Ok so I’ve had a surprising amount of traffic generated by my Dungeon Command playtest preview, and I want to follow that up with something cool but very different. I love designing encounters. I feel like fourth edition lends it self very well to game design, and there’s so many things to tinker around with. So I thought that I’d run a series here, where I share some of the better encounters that I have created for 4E. These will not be your familiar two page spreads, won’t have a detailed map or the entire encounter scripted out. I would like for you to view these as toolboxes – you can change and reshape these encounters into whatever you’d like them to be. I present you with a core, and some ideas of how to develop it, but the rest is in your hands.
So here goes:
Encounter: Burgler Alarm
This encounter is designed to work in any adventure. As the title suggests, the encounter essentially is an intruder alarm, (and a very sophisticated and effective one). It is up to you, as a DM, to decide who is using this burgler alarm: it might be a deranged wizard who’s protecting her tower from pesky intruders trying to steal her research, or it could be set up at the entrance of a base for fanatic cultists. You know your adventure better than anyone, and you should have no trouble inserting this. I ran it in an adventure set in Hammerfast, at the entrance of the dragon Calastryx’s lair, at the end of Heroic tier. My friend Simon completely ‘refluffed’ this encounter to work in his Dark Sun campaign.
In any case, the alarm system should be set up in the entrance room of what is effectively a dungeon. Ideally there are only two exits in this room, one leading to outside the dungeon (where PCs come in) and one leading into the dungeon. The room should be at least 11×11 square size. It doesn’t have to be set to a rectangular shape – as long as there is enough ample space in the middle to maneuver – things should run fine.
The center of the room should have some sort of a basin that holds a special liquid, to which we’ll refer to as ‘sound water’. The basin can be anything – in my adventure it was simply a pilar with a concave top with the sound water poured into it. In Simon’s adventure it was an immobile magical gong, simply because water is not very appropriate in Dark Sun. The basin has it’s own stat block.
There should also be four statues in the room that are diametrically opposed. You can determine the distance between the statues and the fountain yourself, but I would recommend it to be three to four squares appart.
At this point I would like to appologise for my drawing skills. Just saying.
So this is how it works. Each statue, mechanically, is a brute, and deals a great amount of damage for it’s level. In addition, whenever one statue is killed, the rest of the statues get an extra damage die, making them even tougher. The statues have a speed of one, and cannot substitute their Standard action for a move action, charge or run. The statues sense any living being or construct within five squares and activate as soon as anyone approaches (ignoring any beings that are allowed to enter the dungeon). When they activate, each turn they move closer to the basin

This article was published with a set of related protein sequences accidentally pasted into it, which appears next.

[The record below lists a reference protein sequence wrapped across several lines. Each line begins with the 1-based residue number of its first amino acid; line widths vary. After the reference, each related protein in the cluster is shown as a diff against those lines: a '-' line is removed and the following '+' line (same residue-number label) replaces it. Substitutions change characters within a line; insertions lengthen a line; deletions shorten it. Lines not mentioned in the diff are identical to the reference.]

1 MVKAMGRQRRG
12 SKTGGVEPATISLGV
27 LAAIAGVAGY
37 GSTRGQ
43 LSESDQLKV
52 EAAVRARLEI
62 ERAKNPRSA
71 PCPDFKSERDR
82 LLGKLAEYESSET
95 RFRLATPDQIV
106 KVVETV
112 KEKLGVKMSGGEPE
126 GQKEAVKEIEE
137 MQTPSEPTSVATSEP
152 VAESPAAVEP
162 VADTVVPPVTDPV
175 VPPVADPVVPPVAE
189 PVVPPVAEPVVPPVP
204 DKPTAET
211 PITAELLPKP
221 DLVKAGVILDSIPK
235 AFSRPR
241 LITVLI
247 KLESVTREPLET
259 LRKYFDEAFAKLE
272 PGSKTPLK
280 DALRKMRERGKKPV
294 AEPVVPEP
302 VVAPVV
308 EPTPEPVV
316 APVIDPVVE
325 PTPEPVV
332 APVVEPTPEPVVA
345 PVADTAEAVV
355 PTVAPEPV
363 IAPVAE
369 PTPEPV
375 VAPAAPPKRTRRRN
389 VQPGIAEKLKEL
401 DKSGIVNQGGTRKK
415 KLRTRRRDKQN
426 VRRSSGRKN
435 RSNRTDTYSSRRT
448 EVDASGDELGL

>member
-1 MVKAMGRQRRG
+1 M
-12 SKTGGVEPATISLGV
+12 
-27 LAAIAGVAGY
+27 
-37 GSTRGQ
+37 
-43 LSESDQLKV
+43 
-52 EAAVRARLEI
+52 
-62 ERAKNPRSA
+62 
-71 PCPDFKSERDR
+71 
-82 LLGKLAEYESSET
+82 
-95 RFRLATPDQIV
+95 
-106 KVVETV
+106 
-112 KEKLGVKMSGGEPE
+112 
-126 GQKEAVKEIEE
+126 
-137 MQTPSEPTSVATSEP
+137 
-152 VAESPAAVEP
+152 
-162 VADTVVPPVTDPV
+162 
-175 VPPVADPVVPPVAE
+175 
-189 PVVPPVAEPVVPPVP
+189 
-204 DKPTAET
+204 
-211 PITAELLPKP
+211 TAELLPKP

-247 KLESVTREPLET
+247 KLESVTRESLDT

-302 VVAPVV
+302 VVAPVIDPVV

holding the ‘sound water’. As soon as they are within reach, they will hit the sound water with their hammers, severely debilitating the adventuring party and possibly killing them. This will also produce a sound loud enough to alert anyone within the entire dungeon. Therefore the goal of the adventurers should be to stop the statues before they reach the basin. If they somehow fail to do this, but survive, suggest to your players that retreat is always an option. Maybe they can lick their wounds and attempt again. On the other hand, they might completely ignore the trap and venture forth into the dungeon – great! The statues will hit the basin within seconds and alert everyone to their presence, increasing the difficulty of every encounter in the dungeon. They might also decide to spill the water in the basin. Great, the water makes a tremendous sound alerting everyone in the dungeon. If they do decide to stay and fight the statues, give them clues of what the statues are trying to achieve by describing their movement.
This encounter should flip the familiar rules of combat upside down, and make your players thinkoutside of the box. Powers that daze are usually valued highly, but in this case they simply stop the statues from attacking, which might seem beneficial, but that’s all it does – which is ok, since the main priority is for them to reach the basin. As soon as they do – they’ve won. Powers that pull, push, slide or prone however are much better, since they lock the statues down. Your melee players will find it very tough since the damge output at the start of the encounter is pretty big. As the encounter progresses, the output will be big enough to knock out even the toughest defenders.
Describe every statue having a different color rune. When it fades out – have that rune light up on every other statue. This will serve as a hint to the players that the statues ‘power up’ when one of them falls.
I have included two sets of stats for the statues. One is of regular difficulty, designed for a standard five player adventuring group of level 8, and the dwarven one is in ‘nightmare mode’ – a stat block for an optimized group, or one that is very good at controlling the battlefield.
p.s. Big thank you to Logan Bonner – it was his monster design that inspired this encounter, and the monster stat block is an altered version of his Runic Statue from the Runecutter’s Ruin adventure found in Dragon #186.